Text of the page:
During reproduction of audio, the loudspeaker 100 may exhibit large peaks and dips in frequency response curves due to resonances in the cavity 109. Resonances are typically equalized using conventional methods such as Digital Signal Processing (DSP), equalization circuits, etc. These conventional methods, however, are ineffective at removing resonances in the cavity 109. Instead, these conventional methods attenuate a signal going into the loudspeaker 100 at frequencies of the resonances in the cavity 109. The resonances in the cavity 109 act as an acoustic amplifier that re-amplifies the attenuated signal to a desired level. Therefore, distortion components in a frequency region around the resonances in the cavity 109 are amplified by the resonances but are not attenuated by an equalizer, thereby negatively impacting sound quality of the loudspeaker 100.

One or more embodiments of the invention provide a physical acoustic filter for a loudspeaker providing omnidirectional sound distribution. In one embodiment, the acoustic filter comprises an acoustic resonator filled with sound absorbing material (i.e., acoustic damping material). The acoustic filter may be used to attenuate peaks and dips in frequency response curves for the loudspeaker at a specific frequency. The acoustic filter may also be used to attenuate resonances. For example, the acoustic filter may reduce distortion amplification and damp resonances in the cavity 109. The acoustic filter is positioned directly across one or more distortion inducing elements of the loudspeaker.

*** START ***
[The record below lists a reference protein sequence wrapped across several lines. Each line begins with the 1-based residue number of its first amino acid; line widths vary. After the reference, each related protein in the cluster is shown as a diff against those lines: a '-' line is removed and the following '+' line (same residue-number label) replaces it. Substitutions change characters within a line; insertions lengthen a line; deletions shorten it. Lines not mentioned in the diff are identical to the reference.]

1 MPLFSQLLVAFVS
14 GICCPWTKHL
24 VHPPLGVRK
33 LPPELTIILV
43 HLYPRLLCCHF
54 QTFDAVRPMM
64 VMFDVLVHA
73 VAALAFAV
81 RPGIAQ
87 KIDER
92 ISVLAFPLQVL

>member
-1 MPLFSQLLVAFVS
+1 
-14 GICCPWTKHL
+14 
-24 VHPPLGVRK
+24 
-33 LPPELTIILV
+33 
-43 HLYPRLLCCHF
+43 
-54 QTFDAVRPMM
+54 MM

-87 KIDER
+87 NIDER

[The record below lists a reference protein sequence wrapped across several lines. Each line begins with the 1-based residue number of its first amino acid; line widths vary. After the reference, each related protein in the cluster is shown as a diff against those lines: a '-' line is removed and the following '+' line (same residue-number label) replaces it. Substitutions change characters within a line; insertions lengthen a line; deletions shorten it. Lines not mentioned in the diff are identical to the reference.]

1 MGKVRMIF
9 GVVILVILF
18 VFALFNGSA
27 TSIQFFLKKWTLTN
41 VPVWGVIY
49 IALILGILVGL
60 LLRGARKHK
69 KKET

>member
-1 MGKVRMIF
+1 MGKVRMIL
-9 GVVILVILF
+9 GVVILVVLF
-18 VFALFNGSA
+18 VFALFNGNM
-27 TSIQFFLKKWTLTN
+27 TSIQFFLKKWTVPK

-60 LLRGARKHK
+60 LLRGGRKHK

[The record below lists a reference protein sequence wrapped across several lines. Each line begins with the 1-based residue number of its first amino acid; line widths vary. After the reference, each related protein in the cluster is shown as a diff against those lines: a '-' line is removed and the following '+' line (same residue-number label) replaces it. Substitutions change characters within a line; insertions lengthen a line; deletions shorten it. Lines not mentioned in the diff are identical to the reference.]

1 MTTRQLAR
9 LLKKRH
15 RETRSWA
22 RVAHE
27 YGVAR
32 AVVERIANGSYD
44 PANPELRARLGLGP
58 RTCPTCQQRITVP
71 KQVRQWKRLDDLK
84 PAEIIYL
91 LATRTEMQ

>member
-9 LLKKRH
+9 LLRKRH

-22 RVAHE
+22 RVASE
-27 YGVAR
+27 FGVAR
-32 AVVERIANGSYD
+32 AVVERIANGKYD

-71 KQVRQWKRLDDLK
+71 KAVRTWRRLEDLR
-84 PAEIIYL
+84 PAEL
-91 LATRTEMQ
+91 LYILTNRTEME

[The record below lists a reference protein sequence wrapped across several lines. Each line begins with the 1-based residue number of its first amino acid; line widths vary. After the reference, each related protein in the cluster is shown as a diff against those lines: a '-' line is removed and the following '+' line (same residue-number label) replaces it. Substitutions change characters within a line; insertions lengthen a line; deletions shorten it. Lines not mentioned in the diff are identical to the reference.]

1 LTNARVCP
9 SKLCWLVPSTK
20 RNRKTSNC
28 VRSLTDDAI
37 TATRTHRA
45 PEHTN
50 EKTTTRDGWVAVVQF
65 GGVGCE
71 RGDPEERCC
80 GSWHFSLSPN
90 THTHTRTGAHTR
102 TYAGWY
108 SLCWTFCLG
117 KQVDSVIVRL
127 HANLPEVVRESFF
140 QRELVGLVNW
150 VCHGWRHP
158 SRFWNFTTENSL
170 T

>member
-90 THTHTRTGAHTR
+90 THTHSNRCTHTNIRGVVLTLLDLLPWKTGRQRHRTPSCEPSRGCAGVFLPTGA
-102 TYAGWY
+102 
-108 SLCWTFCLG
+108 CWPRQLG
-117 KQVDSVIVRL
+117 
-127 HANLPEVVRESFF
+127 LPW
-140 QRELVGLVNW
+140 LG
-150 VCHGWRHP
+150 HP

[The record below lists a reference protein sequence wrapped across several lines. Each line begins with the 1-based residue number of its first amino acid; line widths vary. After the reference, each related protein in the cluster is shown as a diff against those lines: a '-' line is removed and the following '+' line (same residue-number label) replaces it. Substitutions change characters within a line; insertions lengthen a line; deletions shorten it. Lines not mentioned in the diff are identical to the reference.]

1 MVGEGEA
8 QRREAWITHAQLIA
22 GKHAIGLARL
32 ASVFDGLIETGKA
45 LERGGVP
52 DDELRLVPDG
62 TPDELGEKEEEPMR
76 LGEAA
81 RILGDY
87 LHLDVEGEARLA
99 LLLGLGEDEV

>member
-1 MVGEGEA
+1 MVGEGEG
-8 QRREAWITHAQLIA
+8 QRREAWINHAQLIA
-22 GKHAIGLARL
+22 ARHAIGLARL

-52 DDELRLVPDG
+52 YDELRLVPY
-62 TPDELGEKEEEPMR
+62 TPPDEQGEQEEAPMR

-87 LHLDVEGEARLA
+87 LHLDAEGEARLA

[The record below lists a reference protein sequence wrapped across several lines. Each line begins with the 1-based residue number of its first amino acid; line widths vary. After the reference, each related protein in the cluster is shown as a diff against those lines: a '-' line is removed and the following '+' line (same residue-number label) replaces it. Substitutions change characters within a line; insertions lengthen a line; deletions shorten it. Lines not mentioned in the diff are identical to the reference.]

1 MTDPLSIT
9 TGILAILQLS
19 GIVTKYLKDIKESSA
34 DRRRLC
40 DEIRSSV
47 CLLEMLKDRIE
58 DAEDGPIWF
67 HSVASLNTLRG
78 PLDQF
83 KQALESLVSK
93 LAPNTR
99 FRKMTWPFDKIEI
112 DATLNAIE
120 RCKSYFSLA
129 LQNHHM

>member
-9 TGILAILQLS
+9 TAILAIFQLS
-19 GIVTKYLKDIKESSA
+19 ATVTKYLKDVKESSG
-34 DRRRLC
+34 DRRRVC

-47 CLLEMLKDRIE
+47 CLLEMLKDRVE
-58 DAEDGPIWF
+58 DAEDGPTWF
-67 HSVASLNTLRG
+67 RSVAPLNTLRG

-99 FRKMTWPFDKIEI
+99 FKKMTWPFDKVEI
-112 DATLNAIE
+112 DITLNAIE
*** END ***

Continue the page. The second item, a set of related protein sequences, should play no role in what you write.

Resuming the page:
One embodiment provides a physical acoustic filter that may be integrated into a phase plug of a loudspeaker to attenuate one or more peaks in omnidirectional sound distribution. Acoustic damping characteristics of the sound absorbing material tunes a Q-factor of attenuation to a Q-factor of resonance to reduce dips in the sound distribution and dips in frequency response curves caused by resonances in the cavity 109. The acoustic filter allows a sound source of the loudspeaker to be used at a wider band of frequencies; otherwise, dips in frequency response curves around the resonances may severely limit bandwidth at which the loudspeaker can produce significant sound levels. Dips in frequency response curves are more difficult to equalize at a level of an input signal because additional energy is required to enhance the input signal. The acoustic filter reduces some of the acoustic phenomena that create dips in frequency response curves, thereby eliminating burden on an equalizer and enhancing sound quality.